a. The licensing structure cut into profits
2. There was concerns because the NIV has been changing over the years, drifting toward political correctness and gender neutrality.
III. The result
A. It uses contractions, especially in text referring to speech, which is the way English speakers talk.
B. It uses some gender neutral terms. “While the HCSB avoids using “man” or “he” unnecessarily, the translation does not restructure sentences to avoid them when they are in the text. For example, the translators have not changed “him” to “you” or to “them,” neither have they avoided other masculine words such as “father” or “son” by translating them in generic terms such as “parent” or “child.”“ [Preface]
1. It looks like the struck a good even mix.
C. First edition marked the translators’ inserted words with brackets, but the complaint was that they went overboard. The second edition removed all the brackets and relies solely on footnotes, but those notes are not complete.
1. Phillipians 2:13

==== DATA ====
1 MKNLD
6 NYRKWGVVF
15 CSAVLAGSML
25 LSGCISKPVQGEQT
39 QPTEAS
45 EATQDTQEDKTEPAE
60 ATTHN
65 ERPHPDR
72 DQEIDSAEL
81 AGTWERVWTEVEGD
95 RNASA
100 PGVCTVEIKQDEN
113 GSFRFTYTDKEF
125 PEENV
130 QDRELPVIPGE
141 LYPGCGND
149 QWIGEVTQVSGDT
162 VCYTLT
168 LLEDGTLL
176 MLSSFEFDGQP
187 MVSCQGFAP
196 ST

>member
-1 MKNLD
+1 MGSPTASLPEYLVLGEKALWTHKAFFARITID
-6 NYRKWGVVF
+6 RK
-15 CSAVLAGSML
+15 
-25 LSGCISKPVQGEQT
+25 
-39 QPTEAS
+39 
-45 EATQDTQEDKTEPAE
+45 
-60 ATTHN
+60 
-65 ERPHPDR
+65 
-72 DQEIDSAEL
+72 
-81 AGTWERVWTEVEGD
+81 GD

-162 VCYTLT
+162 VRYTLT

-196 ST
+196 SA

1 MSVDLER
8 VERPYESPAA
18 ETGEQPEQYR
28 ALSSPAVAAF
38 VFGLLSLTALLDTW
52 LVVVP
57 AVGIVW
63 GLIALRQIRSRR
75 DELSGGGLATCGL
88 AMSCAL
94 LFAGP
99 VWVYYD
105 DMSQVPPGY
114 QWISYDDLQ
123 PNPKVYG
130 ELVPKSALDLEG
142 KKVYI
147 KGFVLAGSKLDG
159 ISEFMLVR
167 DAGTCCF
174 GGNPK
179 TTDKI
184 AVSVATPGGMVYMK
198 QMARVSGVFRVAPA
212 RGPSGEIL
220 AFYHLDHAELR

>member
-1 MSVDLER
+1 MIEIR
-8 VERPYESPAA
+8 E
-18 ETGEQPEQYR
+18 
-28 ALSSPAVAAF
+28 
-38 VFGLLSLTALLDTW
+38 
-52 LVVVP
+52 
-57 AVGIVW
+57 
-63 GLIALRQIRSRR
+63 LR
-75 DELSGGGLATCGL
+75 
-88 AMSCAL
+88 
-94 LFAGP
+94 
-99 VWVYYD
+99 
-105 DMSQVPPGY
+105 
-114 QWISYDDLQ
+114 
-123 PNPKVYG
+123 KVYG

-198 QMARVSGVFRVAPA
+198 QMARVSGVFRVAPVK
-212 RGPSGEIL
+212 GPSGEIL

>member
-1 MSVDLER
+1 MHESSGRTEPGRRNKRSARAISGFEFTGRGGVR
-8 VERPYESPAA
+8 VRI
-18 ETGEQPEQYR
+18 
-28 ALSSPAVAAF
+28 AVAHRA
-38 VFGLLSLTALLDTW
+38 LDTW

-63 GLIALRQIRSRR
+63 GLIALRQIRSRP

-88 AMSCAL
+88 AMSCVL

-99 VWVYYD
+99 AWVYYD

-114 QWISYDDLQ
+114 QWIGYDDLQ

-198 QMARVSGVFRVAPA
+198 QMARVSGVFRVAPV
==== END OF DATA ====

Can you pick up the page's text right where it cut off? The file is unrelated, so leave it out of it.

a. "for it is God who works in you both to will and to do for His good pleasure" (NKJV).
b. "for it is God who is at work in you, both to will and to work for His good pleasure" (NASB).
c. “His” is an inserted word that is critical to understand that it is for God’s good pleasure and not man’s pleasure.
d. "For it is God who is working in you, enabling you both to desire and to work out His good purpose" (HCSB).
(1) Adding “enabling you” is not the same. There is no support for the words, nor are they needed to understand the text. Nor is there a footnote indicating these words were added.
(2) Yet it alters the meaning. Baptists believe that man can do nothing good on his own without God first directly choosing the person for righteousness.